FATF move against Pakistan shows China unlikely to offer blanket support

FATF move against Pakistan shows China unlikely to offer blanket support

Lahore: Global money-laundering watchdog, the Financial Action Task Force (FATF), has through its recent meeting in Paris, France, clearly sent out a message to Pakistan that if it continues to be inactive in dealing firmly with terrorists operating from its soil, it will not only face significant international isolation, but also opposition and lack of support from key ally China.

Pakistan, for the record, has received a three-month reprieve from the FATF. The latter has said that it will place Islamabad on its terrorist financing watch list – the so-called grey list – by June this year, if it does not take significant steps to curtail the export of terror or terrorists from its soil, as also curb the activities of banned Islamic fundamentalist institutions and entities.

The three months of acquittal that Pakistan has received offers it a window of opportunity to take serious steps towards combating terrorism and retain the support of China and the rest of the international community, an article in The Diplomat has said.

China, Turkey, and Saudi Arabia had initially resisted American pressure to place Pakistan on the list of states that lack effective regulations to combat terrorism financing, but in the final phase of discussions, opted to withdraw their support to Islamabad, and allowed the motion to go through successfully. According to The Diplomat, India reportedly also negotiated with China to convince it to withdraw its support for Islamabad.

The message coming out of Beijing is simple and clear — If Islamabad chooses to follow a policy that is not in line with Beijing’s economic or security interests, it should not expect China’s blanket support at or on any forum.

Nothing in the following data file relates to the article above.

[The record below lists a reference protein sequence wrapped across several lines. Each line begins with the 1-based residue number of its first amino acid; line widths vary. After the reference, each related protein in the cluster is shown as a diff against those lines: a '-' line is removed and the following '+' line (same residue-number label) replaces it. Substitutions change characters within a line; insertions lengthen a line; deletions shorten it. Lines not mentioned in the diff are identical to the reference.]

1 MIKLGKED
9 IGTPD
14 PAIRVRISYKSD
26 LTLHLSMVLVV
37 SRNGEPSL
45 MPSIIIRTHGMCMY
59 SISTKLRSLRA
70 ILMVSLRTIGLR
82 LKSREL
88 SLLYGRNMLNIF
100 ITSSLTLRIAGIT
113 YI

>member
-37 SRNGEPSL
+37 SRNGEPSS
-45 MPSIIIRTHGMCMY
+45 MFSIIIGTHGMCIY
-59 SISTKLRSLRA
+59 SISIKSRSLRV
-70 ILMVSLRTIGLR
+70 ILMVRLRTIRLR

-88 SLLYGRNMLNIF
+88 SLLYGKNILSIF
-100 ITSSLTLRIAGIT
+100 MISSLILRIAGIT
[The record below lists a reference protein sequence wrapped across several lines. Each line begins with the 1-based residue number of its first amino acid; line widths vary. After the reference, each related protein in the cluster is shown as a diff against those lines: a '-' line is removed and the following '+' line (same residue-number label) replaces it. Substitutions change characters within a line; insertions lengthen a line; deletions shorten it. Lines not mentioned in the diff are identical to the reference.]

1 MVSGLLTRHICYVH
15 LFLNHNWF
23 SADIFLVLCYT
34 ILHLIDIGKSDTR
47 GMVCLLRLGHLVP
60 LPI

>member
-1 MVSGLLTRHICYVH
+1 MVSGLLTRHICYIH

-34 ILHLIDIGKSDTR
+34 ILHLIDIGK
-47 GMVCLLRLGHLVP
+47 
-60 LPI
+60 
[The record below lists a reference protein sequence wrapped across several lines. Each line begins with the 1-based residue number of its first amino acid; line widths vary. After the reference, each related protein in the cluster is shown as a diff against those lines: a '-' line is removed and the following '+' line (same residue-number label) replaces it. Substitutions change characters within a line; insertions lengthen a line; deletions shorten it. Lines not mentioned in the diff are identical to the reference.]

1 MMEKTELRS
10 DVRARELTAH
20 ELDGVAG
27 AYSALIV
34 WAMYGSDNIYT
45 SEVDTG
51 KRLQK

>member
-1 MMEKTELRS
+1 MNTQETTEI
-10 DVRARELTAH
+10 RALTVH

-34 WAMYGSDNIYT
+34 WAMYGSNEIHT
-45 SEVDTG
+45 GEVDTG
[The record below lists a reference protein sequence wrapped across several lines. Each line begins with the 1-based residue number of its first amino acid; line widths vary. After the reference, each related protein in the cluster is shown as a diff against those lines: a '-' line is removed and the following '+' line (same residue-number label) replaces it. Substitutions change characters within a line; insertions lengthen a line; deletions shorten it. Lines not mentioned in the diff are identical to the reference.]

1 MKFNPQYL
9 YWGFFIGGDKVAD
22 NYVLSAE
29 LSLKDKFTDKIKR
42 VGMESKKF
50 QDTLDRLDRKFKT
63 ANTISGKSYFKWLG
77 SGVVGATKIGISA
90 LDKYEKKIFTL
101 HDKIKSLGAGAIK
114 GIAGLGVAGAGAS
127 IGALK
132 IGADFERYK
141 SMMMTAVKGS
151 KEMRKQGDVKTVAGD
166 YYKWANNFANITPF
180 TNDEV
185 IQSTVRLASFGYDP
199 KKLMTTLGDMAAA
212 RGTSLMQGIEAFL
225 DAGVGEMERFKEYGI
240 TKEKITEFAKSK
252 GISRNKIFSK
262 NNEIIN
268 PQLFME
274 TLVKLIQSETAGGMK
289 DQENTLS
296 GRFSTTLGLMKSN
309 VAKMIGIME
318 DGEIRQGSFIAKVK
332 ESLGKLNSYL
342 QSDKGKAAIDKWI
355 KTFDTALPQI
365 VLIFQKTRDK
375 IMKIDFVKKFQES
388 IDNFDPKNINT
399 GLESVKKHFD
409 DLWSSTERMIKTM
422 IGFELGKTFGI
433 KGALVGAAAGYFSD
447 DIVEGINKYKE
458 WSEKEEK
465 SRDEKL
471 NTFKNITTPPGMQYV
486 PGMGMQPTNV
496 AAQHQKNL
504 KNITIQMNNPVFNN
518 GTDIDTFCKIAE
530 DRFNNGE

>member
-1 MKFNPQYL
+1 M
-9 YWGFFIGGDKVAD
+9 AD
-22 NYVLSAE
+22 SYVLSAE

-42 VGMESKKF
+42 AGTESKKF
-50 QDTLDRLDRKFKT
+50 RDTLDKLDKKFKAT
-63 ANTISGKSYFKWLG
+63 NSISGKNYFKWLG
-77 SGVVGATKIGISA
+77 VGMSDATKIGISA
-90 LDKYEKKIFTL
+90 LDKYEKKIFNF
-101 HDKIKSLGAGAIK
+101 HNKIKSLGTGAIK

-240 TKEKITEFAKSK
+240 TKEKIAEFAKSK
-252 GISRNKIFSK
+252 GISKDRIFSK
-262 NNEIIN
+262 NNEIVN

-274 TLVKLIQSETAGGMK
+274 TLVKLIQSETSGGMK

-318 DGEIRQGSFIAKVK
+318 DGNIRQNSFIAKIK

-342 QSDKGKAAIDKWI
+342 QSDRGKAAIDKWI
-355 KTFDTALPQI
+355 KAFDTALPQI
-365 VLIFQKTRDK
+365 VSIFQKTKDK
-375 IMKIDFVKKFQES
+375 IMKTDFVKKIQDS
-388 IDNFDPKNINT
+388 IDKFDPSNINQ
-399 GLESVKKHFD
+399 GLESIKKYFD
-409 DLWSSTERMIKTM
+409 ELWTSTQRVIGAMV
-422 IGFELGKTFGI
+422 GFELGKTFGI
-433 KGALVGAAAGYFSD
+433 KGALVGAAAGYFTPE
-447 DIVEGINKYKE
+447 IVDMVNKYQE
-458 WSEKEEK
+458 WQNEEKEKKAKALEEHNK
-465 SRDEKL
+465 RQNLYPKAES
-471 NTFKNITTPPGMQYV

It is clear that China’s position at the FATF was motivated by its own broader regional and international interests.

“Beijing is clearly not happy with Pakistan’s slow or perhaps complete lack of action against groups such as the Jamaat-ul-Dawa’s (JuD), Jaish-e-Mohammad (JeM), and other sectarian groups that are a long-term threats to China’s security and economic interests in the region,” says journalist Umer Jamal in his article for The Diplomat.

“Its decision hardly comes as a surprise. Arguably, China’s decision should be taken as a clear reflection of its frustration with Pakistan rather than seen as the result of diplomatic pressure from India, or any other state for that matter,” he adds.

“Clearly, China’s eventual decision to withdraw its support was partially motivated by Islamabad’s inaction against terror groups operating in the country.”

Add to this is China’s reported policy of holding direct talks with Baloch militant groups to ensure that its huge infrastructural assets/investment, and citizenry in Pakistan are not affected and remain safe.

“It is clearly a sign that Beijing remains apprehensive of Pakistan’s efforts to establish peace in Balochistan, where the local population still has deep-rooted alienation with regard to Islamabad’s militarised policy toward the region,” says Jamal.

He suggests that the temporary reprieve that Pakistan has got should be used by its civil and military leadership to bridge their differences with regard to forming a counter-terrorism policy with consensus and taking on board all stakeholders in the country.

“The civilian government and military leadership in Pakistan need to realize that the current counter-terrorism policy is likely to have huge implications for Pakistan if the country doesn’t make any changes to its security policy,” he concludes. (ANI)